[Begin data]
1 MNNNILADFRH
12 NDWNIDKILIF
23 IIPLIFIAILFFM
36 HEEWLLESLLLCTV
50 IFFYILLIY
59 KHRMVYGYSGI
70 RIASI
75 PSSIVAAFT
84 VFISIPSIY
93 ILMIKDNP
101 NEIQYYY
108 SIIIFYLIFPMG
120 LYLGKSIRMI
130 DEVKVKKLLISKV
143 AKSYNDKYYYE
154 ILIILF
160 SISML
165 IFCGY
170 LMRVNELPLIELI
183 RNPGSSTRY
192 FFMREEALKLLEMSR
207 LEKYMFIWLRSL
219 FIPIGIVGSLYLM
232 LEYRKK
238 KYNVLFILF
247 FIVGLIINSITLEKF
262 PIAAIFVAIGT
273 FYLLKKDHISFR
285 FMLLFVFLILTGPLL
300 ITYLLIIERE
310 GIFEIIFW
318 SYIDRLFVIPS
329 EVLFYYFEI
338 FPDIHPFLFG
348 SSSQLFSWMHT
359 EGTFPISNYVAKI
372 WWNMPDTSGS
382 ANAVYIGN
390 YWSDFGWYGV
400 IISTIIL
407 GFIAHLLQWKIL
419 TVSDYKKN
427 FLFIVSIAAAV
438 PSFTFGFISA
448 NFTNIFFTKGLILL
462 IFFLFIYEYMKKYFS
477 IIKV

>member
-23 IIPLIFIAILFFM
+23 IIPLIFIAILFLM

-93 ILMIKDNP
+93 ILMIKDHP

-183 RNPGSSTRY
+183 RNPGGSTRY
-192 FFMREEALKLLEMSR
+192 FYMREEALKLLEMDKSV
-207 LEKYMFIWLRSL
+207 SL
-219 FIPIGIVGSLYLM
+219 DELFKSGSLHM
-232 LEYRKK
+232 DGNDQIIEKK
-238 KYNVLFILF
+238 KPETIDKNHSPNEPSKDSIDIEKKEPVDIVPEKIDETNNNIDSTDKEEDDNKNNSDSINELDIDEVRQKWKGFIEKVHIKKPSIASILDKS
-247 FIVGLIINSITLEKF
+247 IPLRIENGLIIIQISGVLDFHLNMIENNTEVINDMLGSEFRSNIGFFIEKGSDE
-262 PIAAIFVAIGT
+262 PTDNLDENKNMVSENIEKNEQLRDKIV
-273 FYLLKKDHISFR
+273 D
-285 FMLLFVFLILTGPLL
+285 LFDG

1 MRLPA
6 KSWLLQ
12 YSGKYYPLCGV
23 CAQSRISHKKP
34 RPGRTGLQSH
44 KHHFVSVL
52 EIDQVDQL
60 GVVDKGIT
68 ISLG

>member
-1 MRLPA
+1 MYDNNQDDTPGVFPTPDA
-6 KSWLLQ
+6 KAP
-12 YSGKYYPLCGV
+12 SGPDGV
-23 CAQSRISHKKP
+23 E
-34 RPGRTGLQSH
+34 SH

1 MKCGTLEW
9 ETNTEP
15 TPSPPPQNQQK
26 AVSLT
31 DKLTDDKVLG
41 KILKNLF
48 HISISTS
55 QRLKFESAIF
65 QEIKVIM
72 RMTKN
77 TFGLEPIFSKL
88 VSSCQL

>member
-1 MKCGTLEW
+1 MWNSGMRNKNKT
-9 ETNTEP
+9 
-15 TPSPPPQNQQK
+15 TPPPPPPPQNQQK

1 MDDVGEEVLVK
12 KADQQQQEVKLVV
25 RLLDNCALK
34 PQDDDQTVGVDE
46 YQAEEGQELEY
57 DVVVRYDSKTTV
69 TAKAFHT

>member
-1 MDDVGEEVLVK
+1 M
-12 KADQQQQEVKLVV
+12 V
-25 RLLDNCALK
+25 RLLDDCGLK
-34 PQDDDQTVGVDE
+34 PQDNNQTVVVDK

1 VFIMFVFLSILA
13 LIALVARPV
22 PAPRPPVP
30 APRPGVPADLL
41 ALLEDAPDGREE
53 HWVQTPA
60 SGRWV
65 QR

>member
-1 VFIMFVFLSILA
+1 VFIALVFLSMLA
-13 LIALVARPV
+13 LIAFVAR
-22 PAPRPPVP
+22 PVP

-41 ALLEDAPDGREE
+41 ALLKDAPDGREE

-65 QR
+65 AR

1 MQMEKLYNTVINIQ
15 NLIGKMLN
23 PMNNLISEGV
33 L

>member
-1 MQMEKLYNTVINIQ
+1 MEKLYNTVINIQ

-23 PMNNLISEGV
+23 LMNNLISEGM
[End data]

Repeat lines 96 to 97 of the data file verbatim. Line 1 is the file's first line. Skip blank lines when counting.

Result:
26 AVSLT
31 DKLTDDKVLG